Digitized holography has several definite advantages over traditional holography in addition to this capability for mixed reconstruction of physical and nonphysical objects. Digitized holography also makes it possible to edit the resulting 3D scene digitally. For example, it is possible to design the position of the physical object freely and then make multiple objects with fields that were captured individually appear in a 3D scene multiple times. The object can also be resized using digital techniques . However, there are also several challenges that must be overcome to realize digitized holography. The sensor pitches of the image sensors that are currently available in the market are too large to achieve viewing angles of several tens of degrees. Additionally, the SBP, i.e., the total number of sensor pixels, in these sensors is also too small to allow the captured object field to be used to create large-scale CGHs. Therefore, a lensless Fourier setup  and synthetic aperture techniques  must be used to capture the object fields.
In addition to digitized holography, the reconstruction of existing real physical objects using CGHs has attracted research attention for a long time. For example, stereoscopic images have been used to create CGHs of physical objects [14–16]. In this case, a disparity map is used to provide the object depth data. Multiple-viewpoint projection  or multiple-viewpoint-image-based techniques commonly use more than two images. To capture multiple images, the former technique uses a single camera that is located at several different viewpoints [18,19] or a microlens array . The integral photography method also uses microlens arrays to generate holograms [21–24]. Recently, the light field concept was used to synthesize holograms of physical objects [25,26]. A commercial plenoptic camera was actually used for image capture . However, the SBPs of the object fields that are captured by these techniques are commonly not large enough for use in large-scale digitized holography. In addition, because the vergence–accommodation conflict problem has not been sufficiently resolved in these techniques to date, deep 3D scenes cannot be reconstructed using high-definition CGHs. The ray-sampling plane technique, which is based on ray-wavefront conversion, has been used successfully to create CGHs that reconstruct deep 3D scenes of nonphysical objects with reduced vergence–accommodation conflict [27,28]. In this technique, while a scanning vertical camera array is used to capture the field of the physical object of interest , the resulting image quality is not sufficient for reconstruction of high-quality 3D images in large-scale computer holography.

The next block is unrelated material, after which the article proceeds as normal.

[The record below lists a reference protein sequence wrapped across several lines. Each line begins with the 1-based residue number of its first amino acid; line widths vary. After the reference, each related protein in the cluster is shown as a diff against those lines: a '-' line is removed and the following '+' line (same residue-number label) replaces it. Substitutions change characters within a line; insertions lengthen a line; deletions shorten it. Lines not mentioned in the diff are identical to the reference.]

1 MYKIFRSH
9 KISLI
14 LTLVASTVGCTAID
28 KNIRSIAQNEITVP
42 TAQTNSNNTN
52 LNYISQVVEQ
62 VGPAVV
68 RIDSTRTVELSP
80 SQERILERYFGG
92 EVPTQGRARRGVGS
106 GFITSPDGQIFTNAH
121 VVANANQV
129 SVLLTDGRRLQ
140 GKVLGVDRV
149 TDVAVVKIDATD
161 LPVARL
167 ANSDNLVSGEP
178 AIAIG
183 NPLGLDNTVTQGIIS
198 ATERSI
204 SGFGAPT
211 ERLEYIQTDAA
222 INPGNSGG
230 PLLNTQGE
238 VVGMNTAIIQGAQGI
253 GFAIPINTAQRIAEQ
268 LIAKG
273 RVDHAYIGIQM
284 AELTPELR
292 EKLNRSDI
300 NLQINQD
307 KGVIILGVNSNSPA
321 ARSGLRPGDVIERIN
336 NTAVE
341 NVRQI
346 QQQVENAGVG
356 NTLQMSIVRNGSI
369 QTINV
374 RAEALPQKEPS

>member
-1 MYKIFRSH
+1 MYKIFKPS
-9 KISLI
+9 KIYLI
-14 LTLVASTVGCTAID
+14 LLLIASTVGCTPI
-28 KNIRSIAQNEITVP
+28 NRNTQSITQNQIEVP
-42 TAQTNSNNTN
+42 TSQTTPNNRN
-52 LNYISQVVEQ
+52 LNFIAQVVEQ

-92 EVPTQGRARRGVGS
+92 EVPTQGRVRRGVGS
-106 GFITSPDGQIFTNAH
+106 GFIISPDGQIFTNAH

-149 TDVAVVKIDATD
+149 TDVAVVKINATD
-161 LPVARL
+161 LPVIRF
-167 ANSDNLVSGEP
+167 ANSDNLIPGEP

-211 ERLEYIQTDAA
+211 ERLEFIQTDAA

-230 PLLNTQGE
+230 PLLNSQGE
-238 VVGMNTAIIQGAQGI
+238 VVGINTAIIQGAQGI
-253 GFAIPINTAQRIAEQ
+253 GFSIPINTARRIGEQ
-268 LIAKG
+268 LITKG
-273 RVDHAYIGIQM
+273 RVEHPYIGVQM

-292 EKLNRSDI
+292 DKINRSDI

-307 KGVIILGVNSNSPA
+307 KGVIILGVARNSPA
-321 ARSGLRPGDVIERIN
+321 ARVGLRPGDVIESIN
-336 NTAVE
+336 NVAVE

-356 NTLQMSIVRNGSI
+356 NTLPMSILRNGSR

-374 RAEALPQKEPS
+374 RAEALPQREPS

Recently, we proposed a new technique for reconstruction of high-definition CGHs in full color . In this technique, red-green-blue (RGB) color filters, which were fabricated using the same techniques that are used for liquid crystal display panels, are attached to the fringe pattern of the high-definition CGH. Because this fringe pattern is divided into multiple stripes and the striped fringe behind the color filter is calculated with wavelengths that correspond to the primary colors, viewers can then see full-color 3D images. This simple technique has made it possible to display color CGHs easily in exhibitions.